Zach Petroff | Opinions Editor
March 23, 2023
Kirk Bloodsworth spent eight years, 10 months and 19 days incarcerated, including two years on death row, for a crime he never committed.
After five witnesses testified that they saw Bloodsworth on the scene, he was convicted in 1985 in Baltimore of a 1984 rape and first-degree murder of a 9-year-old girl at the age of 24.
Bloodsworth was the first man to be freed from death row in the United States on the basis of DNA evidence.
“If you sat down and made this out to be a movie, people would think it’s a little too unbelievable,” said associate professor of law, John Rago. “Whatever could have gone wrong, went wrong.”
On Wednesday, the Duquesne Student Bar Association hosted Bloodsworth along with Rago as part of a panel called, “Wrongful convictions, conviction integrity and accompanying issues in Allegheny County.”
“I think it’s something that everybody should care about because it affects everybody,” said Student Bar Association vice president, Chole Clifford. “Anybody can be arrested or falsely convicted. I think it’s important to see how this happens and to bring awareness to it so that it can be an issue that more and more people are made aware of.”
Bloodsworth was released from prison and fully exonerated in 1993 and has spent the past 30 years fighting to abolish the death penalty and addressing wrongful convictions. He was the executive director of Witness Innocents, a national organization that gives voices to wrongfully convicted from death row.
“What I admire about Kirk,” Rago said, “he didn’t waste this experience. If it was me, I’d probably go sit in a room and just be depressed for the rest of my life. Angry for the rest of my life. He took his time and did so much good for 30 years when the rest of us would have just taken a seat. I admire him for that.”
The repealing of the death penalty in Maryland, Delaware, Washington State, New Hampshire and Connecticut are a direct result of his activism.
“It took me 20 years to end it in the state of Maryland,” Bloodsworth said. “But no innocent person will be executed there.”
According to the National Registry of Exonerations, the rate of wrongful convictions in the U.S. is estimated to be somewhere between 2% and 10%. With a prison population of about 2.3 million, there could be anywhere between 46,000 to 230,000 innocent people incarcerated.
“I had two trials, 24 jurors, the entire police department from Baltimore County, Maryland, two judges, two prosecutors and every single one of them, including the state of Maryland, were dead wrong about it,” Bloodsworth said. “That’s what wrongful convictions equate to.”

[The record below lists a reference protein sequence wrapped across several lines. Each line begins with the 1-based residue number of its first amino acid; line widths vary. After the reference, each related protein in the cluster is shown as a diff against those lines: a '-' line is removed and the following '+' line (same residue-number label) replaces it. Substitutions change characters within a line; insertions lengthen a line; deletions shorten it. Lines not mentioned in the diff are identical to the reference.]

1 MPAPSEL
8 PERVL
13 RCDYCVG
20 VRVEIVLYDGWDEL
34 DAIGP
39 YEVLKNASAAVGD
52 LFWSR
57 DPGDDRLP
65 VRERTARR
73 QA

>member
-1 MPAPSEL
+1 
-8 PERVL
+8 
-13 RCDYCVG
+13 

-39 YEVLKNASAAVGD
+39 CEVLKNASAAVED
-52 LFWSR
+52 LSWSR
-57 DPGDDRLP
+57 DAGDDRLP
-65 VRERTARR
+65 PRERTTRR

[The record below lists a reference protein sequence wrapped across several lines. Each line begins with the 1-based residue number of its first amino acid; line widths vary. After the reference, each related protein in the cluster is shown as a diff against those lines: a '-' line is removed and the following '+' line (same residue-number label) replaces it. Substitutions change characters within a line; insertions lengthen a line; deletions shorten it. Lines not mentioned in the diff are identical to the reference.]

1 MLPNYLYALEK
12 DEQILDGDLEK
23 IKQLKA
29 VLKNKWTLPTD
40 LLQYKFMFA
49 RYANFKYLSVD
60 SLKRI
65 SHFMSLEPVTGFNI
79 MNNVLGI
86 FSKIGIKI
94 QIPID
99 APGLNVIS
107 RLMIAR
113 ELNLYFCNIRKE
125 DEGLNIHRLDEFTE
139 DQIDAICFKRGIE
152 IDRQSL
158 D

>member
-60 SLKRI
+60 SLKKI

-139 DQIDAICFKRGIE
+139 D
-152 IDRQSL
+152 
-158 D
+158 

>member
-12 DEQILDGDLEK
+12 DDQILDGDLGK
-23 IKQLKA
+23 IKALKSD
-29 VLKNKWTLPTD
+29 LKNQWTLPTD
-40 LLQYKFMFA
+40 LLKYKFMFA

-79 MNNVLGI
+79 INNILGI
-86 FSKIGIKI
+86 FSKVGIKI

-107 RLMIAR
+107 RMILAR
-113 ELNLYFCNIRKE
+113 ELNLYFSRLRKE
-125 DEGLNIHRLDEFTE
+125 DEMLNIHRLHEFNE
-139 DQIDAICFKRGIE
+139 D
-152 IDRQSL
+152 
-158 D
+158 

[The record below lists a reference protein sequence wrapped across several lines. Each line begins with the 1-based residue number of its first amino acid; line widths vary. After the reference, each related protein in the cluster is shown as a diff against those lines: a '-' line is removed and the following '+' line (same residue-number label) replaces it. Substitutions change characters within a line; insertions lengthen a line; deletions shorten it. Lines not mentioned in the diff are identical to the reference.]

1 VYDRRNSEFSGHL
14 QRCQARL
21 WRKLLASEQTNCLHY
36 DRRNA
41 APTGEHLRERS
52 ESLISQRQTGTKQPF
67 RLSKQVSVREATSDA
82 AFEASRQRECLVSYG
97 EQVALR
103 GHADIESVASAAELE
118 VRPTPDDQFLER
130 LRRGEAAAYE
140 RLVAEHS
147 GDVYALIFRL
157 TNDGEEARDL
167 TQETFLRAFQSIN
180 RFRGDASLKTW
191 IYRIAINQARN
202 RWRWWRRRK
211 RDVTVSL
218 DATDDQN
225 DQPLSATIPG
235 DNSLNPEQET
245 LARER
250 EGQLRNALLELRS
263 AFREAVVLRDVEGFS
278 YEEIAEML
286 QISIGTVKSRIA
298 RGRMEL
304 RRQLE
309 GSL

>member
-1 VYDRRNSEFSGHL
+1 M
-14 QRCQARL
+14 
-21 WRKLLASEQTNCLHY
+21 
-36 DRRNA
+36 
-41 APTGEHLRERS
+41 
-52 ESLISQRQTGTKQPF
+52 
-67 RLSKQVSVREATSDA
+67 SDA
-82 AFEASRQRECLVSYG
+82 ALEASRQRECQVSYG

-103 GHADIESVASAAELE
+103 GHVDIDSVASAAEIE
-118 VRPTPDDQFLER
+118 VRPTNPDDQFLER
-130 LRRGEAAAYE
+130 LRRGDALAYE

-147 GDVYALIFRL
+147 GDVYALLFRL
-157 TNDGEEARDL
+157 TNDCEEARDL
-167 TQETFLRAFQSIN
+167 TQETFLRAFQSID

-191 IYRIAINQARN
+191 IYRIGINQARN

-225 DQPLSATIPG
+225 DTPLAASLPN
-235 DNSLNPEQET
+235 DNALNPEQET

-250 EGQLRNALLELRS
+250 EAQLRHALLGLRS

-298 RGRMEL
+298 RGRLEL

Bloodsworth has also spent his life after death row telling his story, and even after three decades it is evident that the scars from that experience have not healed.
“Well you can imagine what it’s like living in a prison accused of killing a child,” Bloodsworth said. “But if I didn’t do anything wrong, you’re not going to chastise me over it. I stood up to it every day of life, and I didn’t always win out but I bought out more than I lost.”
Bloodsworth’s retelling of his story is filled with harrowing accounts. His prosecution for his alleged murder of a 9-year-old girl, with a lack of physical evidence, only relied on witness testimony.
“Witness identification is one of the leading causes of wrongful conviction in the United States,” Bloodsworth said.
The cheers that erupted when his guilty verdict was read still ring in his ears, and his heart still breaks for the deceased child.
In addition, while he was in prison, Bloodsworth’s mother died.
“She could do the New York Times crossword puzzle in an ink pen,” Bloodsworth said. “She could do them in ink and get it right.”
While he was in prison, Bloodsworth passed the time working in the library, where he picked up reading.
“I read everything from gestalt psychology to Stephen King,” Bloodsworth said.
He also read “The Blooding,” a non-fiction book written by Joseph Wambaugh about how DNA was used to solve a brutal murder. The book gave Bloodsworth the idea to push for DNA to overturn his conviction.
“Here’s the magic in my view,” Rago said. “Here’s a high school graduate that reads a book and says to himself, ‘If DNA can find somebody, maybe it can help to tell them I didn’t do this.’”
Almost immediately after being released from prison, Bloodsworth went to work sharing his story on talk shows and universities.
Rago, who heard Bloodsworth speak about 25 years ago, became motivated to make a change.
“When I came back from listening to Kirk, I thought, ‘What are we going to do in Pennsylvania?’” Rago said. He started reviewing cases and found discrepancies happening in Pennsylvania. There were multiple accounts of eye witness failure, use of jailhouse informants and false confessions.
Rago was able to catch the attention of the Pennsylvania senator for the judiciary committee and started to work on reforms to minimize the risk of error recording custodial interrogations and better evidence preservation practices.
“We’re trying things in Pennsylvania to minimize the risk that [Bloodsworth] suffered,” Rago said. “But none of that starts without him coming to Duquesne University School of Law 25 or so years ago.”